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ACL injuries are commonly seen in large breed dogs, but small breeds seem to be affected at increasing rate also.
Makes me stop and wonder how that might relate to how we're breeding and what we're feeding our dogs, among other things.
When my daughter Jenny’s three year old Bichon Frise, Star, went completely lame on her back left leg I had no idea the effect it would have on the whole family. We inspected her and could find nothing wrong, she gave no sign of being in pain but held the leg out to the side and ran on the other three legs.
By the next morning she was still not using the leg, so it was off to the veterinarian, who ordered an x-ray the following day which revealed the cruciate ligament was ruptured.
Editor's note: Dogs do not exhibit pain the same way we do, with a lot of groaning and moaning and crying. They will hide pain the best they can. Favoring a limb or not using it at all is in fact a sign of pain. See A Word on Pain article. It was a great decision to have Star checked out by the vet right away. Often ACL injuries go untreated for quite a long time which contributes to more arthritis in the joint.It was a real shock as she was such a young dog, and we were all thrown into turmoil at the thought of one of our dogs having to undergo surgery. For me it was doubly hard as I was struggling to cope with my own emotions for Star and at the same time support Jenny through her worries. Many tears were shed.
When we saw the surgeon I do wish he had started with something reassuring.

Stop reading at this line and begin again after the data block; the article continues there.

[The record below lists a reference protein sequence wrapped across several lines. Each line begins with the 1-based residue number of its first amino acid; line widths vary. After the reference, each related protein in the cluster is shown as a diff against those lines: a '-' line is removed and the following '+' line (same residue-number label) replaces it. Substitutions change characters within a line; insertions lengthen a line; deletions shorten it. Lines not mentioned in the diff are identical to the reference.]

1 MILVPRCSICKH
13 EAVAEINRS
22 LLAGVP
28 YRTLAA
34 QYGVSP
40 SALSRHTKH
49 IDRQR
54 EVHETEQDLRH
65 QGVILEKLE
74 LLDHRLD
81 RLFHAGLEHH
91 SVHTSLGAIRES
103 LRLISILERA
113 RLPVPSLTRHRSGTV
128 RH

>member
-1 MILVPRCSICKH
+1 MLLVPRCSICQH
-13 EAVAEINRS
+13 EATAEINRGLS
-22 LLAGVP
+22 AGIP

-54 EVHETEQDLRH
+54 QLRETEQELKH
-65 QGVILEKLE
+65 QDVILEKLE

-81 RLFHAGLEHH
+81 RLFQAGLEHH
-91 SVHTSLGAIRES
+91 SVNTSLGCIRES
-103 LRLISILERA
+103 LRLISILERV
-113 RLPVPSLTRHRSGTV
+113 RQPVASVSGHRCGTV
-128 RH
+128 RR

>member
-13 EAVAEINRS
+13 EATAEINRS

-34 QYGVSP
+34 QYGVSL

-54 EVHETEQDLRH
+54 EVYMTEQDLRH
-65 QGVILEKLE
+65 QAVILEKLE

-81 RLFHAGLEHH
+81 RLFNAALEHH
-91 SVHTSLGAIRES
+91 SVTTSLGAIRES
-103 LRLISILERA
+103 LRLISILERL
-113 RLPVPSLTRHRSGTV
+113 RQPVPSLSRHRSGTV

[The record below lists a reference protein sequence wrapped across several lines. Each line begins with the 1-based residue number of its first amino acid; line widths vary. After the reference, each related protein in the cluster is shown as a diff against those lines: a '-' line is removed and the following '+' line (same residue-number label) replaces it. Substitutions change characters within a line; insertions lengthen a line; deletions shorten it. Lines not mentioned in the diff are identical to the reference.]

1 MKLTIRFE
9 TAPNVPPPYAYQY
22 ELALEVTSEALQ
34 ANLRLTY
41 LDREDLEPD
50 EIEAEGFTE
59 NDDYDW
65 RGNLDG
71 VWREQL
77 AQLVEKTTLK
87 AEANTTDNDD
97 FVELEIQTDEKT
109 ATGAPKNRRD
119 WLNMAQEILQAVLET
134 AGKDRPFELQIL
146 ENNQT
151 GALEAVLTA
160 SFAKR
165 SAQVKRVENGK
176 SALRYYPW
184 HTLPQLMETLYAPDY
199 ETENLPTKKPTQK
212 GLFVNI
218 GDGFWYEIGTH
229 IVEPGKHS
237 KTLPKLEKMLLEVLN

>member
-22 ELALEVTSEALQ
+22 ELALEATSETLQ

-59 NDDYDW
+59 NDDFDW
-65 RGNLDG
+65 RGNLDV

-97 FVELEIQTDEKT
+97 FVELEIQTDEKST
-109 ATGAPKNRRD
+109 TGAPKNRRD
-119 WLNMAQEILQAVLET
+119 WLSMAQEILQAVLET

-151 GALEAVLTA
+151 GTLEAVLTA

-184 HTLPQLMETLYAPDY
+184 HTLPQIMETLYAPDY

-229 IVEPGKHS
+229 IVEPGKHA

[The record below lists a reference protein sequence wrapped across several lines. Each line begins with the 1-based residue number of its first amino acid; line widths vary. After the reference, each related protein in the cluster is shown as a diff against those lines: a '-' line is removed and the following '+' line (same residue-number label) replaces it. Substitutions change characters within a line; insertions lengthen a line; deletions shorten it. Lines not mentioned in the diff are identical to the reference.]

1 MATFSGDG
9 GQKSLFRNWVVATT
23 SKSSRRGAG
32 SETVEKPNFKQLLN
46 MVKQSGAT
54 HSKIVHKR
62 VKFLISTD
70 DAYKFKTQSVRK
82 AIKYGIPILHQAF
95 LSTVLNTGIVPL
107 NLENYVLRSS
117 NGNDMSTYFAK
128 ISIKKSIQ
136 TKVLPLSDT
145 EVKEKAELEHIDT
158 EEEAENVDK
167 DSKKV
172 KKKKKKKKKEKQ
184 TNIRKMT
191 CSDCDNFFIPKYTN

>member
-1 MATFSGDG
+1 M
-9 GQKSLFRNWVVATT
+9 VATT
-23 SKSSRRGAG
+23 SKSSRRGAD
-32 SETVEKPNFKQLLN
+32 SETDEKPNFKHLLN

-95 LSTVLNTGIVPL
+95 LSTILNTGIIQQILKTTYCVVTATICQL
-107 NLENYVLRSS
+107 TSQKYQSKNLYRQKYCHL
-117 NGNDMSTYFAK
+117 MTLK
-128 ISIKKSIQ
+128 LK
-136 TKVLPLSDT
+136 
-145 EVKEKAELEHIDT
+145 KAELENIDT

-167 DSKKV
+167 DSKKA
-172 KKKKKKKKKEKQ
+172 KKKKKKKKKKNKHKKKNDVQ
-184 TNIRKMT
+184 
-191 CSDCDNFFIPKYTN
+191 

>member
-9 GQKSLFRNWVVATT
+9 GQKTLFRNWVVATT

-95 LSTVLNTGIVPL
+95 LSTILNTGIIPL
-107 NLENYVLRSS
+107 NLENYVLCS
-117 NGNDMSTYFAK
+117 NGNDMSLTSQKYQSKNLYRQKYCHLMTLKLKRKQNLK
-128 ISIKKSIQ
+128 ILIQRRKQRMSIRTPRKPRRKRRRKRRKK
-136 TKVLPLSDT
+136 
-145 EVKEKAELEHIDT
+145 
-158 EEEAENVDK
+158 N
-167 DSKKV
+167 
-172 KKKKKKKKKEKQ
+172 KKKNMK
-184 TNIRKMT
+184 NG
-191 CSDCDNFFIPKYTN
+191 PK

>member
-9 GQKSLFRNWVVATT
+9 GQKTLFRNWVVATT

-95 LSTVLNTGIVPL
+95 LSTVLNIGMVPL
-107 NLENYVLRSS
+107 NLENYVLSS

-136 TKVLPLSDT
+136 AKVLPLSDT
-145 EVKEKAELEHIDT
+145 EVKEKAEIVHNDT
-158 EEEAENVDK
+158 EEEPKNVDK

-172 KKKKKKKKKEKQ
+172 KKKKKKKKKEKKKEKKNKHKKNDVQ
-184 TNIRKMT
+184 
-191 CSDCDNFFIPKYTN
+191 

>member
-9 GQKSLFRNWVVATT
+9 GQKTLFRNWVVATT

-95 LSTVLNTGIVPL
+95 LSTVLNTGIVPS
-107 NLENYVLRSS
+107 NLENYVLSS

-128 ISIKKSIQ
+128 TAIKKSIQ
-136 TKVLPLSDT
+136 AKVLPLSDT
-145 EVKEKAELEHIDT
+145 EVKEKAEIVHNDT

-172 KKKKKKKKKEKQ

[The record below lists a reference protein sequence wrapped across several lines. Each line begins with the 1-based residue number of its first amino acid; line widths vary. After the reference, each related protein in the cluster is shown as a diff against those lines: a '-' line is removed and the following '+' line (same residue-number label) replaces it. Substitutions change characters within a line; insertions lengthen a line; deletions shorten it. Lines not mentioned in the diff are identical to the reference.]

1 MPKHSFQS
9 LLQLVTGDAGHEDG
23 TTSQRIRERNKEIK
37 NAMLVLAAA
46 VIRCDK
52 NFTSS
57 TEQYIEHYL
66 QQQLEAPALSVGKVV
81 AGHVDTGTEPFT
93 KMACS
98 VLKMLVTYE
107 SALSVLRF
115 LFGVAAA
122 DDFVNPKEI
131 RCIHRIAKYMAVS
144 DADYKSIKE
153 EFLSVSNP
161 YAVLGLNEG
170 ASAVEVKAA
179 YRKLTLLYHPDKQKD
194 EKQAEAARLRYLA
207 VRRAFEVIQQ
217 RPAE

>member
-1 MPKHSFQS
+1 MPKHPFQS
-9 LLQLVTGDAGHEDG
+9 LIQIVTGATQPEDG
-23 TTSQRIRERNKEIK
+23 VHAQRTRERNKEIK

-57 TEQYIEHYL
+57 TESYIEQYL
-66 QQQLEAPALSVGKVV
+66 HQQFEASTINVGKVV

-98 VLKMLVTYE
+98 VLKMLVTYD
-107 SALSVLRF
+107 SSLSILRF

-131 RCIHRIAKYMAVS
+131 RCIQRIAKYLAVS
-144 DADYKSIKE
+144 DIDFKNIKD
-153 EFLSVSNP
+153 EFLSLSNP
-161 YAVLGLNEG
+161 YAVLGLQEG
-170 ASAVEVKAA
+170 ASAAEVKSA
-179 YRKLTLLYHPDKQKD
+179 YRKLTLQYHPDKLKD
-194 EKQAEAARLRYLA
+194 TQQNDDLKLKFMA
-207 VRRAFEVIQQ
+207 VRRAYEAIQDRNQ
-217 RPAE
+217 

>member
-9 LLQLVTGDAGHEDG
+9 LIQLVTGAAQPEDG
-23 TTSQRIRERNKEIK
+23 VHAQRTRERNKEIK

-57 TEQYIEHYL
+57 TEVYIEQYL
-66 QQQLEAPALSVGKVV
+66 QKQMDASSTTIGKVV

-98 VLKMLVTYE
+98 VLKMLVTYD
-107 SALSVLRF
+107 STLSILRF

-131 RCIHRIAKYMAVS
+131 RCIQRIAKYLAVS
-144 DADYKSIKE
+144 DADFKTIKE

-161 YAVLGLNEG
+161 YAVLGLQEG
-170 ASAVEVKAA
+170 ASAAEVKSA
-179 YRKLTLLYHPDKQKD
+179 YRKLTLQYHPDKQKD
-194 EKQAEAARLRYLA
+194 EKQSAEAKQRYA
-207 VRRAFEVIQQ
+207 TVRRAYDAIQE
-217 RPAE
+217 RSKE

Instead he impressed upon us how Star’s knee would never be the same and that we would have to follow his instructions scrupulously in order for her to recover.
I was confused, as it seemed that he was telling me Star would never run again, but eventually through the fog of medical terms and dire warnings it emerged that he was recommending we chose a TPLO for Star. This is an operation which levels the top of the shin bone to help the thigh bone balance on top of it without the aid of the ligament, which we now knew was gone forever.
It sounded a horrific operation – cutting into the shin bone to level it – and had an eight week recovery time.
However, taking everything into account it was her best option.
The day of her surgery was a tense time but eventually it was time to pick her up. Although our veterinarian was very careful to dose her with painkiller and send several doses home with her, Star was in a very sorry state.
For the first forty eight hours after the operation all she wanted to do was lie on Jenny. She whined and trembled, refused to eat anything and even turned away from water. The next morning I phoned the vet to find out how much water she should be ingesting and we commenced dosing her hourly, squirting water into her mouth. The pain medicine had to be administered on food, and after several tries she reluctantly licked it up on a teaspoon of cottage cheese.